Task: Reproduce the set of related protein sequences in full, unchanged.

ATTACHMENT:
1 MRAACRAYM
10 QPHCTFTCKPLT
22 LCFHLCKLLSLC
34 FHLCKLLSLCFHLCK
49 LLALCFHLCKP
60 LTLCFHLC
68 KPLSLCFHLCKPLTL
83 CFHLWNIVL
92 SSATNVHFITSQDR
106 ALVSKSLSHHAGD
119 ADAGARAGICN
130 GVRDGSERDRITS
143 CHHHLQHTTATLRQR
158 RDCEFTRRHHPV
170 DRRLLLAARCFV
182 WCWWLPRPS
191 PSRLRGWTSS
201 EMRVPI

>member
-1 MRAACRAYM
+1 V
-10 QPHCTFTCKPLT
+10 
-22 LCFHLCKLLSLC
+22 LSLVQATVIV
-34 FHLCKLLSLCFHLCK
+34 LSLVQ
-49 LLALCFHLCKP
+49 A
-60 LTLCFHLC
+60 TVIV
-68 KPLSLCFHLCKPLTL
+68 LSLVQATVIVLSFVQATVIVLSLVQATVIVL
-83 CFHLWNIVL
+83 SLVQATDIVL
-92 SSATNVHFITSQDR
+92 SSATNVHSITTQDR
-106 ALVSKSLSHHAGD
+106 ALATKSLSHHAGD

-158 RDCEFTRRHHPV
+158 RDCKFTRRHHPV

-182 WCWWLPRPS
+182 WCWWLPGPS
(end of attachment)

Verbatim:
1 MRAACRAYM
10 QPHCTFTCKPLT
22 LCFHLCKLLSLC
34 FHLCKLLSLCFHLCK
49 LLALCFHLCKP
60 LTLCFHLC
68 KPLSLCFHLCKPLTL
83 CFHLWNIVL
92 SSATNVHFITSQDR
106 ALVSKSLSHHAGD
119 ADAGARAGICN
130 GVRDGSERDRITS
143 CHHHLQHTTATLRQR
158 RDCEFTRRHHPV
170 DRRLLLAARCFV
182 WCWWLPRPS
191 PSRLRGWTSS
201 EMRVPI

>member
-1 MRAACRAYM
+1 V
-10 QPHCTFTCKPLT
+10 
-22 LCFHLCKLLSLC
+22 LSLVQATVIV
-34 FHLCKLLSLCFHLCK
+34 LSLVQ
-49 LLALCFHLCKP
+49 A
-60 LTLCFHLC
+60 TVIV
-68 KPLSLCFHLCKPLTL
+68 LSLVQATVIVLSFVQATVIVLSLVQATVIVL
-83 CFHLWNIVL
+83 SLVQATDIVL
-92 SSATNVHFITSQDR
+92 SSATNVHSITTQDR
-106 ALVSKSLSHHAGD
+106 ALATKSLSHHAGD

-158 RDCEFTRRHHPV
+158 RDCKFTRRHHPV

-182 WCWWLPRPS
+182 WCWWLPGPS